HC: I pitched an idea to some of my theatre friends about going to a gallery opening and making a painting about whoever shows up to the opening, and then leaving that painting which would then become the exhibit. They really liked the idea and turned it into a show called Private Views. I would interact with the show’s audience before the play started, talking with them and performing a monologue while painting a piece based on the audience members in attendance. Then, the actual play would start, and my piece became a part of the show—the art piece that was stolen from the art gallery. After one of those shows, I was approached by an artist who asked me to fill in for them at an event where they would draw live to accompany the performance of some musicians. I agreed, but I said they had to let me paint on silk.

My piece was on a 16-foot ⨉ 8-foot screen which was lit from behind. I had only eight minutes to paint the whole thing. When I put some red paint on the silk, the reaction was visceral, with audience members oohing and ahhing my work. I knew then that I had stumbled upon something really special. It went really well and I thought, “Oh, I want to do that again. That was really fun.”

VB: Do you come from a theatre or acting background? HC: No, no theatre background! I did grow up in a household where my parents took us to concerts, took us to theatre, and I always loved it. I always had a fantasy of either acting or performing somehow, but I was way too scared. The thought of acting made me weak in the knees, so it’s so interesting now that I can just be myself. I’m just me, so it’s easy. I’m not pretending to be somebody else.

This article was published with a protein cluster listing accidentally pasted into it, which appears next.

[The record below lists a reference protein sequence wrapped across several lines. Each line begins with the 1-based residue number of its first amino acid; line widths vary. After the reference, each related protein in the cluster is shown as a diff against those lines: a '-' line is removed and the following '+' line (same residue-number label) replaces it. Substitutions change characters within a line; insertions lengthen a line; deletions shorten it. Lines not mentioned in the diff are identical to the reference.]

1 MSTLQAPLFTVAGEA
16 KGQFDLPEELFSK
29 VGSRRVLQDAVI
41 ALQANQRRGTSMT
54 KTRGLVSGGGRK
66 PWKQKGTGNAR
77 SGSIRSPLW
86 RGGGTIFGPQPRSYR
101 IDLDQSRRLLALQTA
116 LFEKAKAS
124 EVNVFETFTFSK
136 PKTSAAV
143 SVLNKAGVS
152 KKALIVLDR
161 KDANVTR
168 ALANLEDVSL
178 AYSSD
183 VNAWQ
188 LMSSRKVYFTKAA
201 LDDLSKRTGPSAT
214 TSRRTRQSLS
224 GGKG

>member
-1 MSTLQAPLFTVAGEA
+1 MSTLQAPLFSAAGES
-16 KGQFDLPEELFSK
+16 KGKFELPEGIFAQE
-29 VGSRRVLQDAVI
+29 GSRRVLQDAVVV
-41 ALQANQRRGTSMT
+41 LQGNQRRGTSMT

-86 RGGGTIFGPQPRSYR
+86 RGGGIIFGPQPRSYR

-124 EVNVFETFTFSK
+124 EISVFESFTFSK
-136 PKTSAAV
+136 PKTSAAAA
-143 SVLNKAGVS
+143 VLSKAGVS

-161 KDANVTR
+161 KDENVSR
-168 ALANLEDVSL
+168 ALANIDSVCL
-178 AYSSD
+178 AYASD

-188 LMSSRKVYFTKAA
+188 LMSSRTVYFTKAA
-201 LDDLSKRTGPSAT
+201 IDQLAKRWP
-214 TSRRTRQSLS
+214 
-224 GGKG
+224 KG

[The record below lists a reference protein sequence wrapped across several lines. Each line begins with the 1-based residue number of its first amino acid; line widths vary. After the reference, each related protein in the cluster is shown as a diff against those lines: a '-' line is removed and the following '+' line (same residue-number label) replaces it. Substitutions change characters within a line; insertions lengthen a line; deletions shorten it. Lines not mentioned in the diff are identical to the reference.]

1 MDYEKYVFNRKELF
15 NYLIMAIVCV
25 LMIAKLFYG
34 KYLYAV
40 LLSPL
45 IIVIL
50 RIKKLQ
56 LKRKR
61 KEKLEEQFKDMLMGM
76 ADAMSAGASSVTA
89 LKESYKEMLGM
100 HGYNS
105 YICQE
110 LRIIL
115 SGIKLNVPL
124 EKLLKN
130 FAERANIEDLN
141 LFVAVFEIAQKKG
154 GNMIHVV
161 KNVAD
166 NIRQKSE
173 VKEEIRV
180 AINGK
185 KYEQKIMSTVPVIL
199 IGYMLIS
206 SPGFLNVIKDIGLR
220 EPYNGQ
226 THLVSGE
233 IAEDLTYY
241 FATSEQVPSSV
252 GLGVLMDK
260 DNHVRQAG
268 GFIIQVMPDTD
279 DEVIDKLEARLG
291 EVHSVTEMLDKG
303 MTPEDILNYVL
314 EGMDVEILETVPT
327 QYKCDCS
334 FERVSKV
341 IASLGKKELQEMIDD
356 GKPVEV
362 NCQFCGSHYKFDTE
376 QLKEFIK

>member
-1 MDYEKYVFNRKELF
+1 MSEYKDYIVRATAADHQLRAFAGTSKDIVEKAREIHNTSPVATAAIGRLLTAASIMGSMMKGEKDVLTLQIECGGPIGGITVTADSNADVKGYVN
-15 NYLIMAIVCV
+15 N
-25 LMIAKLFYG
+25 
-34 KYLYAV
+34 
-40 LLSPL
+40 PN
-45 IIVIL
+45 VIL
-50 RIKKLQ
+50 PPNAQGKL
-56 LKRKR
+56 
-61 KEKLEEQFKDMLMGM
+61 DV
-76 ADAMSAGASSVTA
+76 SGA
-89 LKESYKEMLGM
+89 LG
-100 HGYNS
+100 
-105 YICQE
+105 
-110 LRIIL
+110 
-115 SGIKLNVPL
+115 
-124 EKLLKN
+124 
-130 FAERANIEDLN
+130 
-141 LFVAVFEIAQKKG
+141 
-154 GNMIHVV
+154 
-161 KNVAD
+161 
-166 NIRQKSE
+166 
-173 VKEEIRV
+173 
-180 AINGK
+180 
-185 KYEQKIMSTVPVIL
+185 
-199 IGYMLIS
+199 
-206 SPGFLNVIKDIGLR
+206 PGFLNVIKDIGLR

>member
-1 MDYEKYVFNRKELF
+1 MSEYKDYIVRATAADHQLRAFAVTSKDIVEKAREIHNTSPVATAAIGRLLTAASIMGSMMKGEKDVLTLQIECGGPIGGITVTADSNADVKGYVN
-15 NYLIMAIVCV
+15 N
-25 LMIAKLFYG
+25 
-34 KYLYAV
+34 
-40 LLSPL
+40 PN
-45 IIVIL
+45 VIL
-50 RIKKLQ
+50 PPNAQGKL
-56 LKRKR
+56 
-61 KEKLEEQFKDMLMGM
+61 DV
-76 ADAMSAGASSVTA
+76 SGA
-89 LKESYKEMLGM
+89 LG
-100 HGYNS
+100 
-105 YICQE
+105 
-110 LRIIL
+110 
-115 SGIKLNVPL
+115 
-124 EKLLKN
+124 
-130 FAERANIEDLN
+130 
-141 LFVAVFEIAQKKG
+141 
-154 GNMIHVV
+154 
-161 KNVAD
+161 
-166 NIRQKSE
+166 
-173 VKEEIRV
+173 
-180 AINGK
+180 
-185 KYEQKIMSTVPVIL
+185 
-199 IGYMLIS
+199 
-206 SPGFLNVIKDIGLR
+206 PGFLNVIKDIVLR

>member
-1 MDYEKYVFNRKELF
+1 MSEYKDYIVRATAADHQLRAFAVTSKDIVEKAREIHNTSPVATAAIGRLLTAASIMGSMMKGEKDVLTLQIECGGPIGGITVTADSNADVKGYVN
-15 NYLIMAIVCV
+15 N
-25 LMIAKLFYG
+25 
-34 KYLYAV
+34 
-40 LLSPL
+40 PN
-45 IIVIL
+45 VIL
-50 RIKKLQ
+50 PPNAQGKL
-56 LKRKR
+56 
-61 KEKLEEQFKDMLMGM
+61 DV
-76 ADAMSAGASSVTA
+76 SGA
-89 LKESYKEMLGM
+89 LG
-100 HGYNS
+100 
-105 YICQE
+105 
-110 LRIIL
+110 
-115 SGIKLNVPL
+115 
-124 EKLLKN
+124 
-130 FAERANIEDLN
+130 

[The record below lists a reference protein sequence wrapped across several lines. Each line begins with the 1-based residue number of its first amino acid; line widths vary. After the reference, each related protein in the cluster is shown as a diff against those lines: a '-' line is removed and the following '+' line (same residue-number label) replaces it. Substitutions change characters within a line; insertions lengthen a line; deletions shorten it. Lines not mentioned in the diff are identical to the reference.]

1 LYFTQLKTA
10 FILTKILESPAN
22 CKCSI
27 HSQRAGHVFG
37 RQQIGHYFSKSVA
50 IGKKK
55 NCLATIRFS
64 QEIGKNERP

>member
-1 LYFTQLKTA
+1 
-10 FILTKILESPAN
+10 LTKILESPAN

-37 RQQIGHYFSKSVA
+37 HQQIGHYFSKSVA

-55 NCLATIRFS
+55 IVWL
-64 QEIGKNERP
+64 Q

VB: What are some of the venues or events where you have done live painting?

HC: I’ve performed with jazz musicians, poets, storytellers, and dancers. I’ve painted during fundraisers. One of my favourite memories is of painting for the “Bust-a-Move” fundraiser, where I created a huge 30-foot ⨉ 20-foot painting over the span of six hours while people exercised below me. The silk canvas was so large that I had to use a scissor jack to reach the various parts of it to paint!

I also toured for over a month with Stuart McLean and The Vinyl Cafe Christmas Tour. We did twenty-six performances from Ontario to BC. I would paint the 16-foot set live every night over the course of each show. During one of our tour performances, I was approached by someone from the National Arts Centre in Ottawa who invited me to perform with a symphony orchestra for the first time. This was my dream, so of course I said yes.

Since then, I’ve performed with symphonies in Ontario, Nova Scotia, Winnipeg, Toledo, and Laval. I toured Singapore with a young violinist, Min Lee, and spent three weeks at the Canadian International School in Hong Kong working with the kids there.

VB: When you do a performance, are your paintings pre-planned, or do you make up the imagery as you go?

HC: What I am creating has to relate to what the audience is hearing. I never go in without at least a vague idea. Sometimes, like with jazz musicians, I mostly improvise. I work fast and I have a good imagination, so I can do that. With other types of performances, there might be a theme or parameters that I need to work within. I look for something that inspires me about the music or the piece and go from there. A lot of times things happen that I don’t plan and that’s a lot of fun. Every piece I make has a story behind it. You might think something is decorative, but I can tell you exactly why I did that.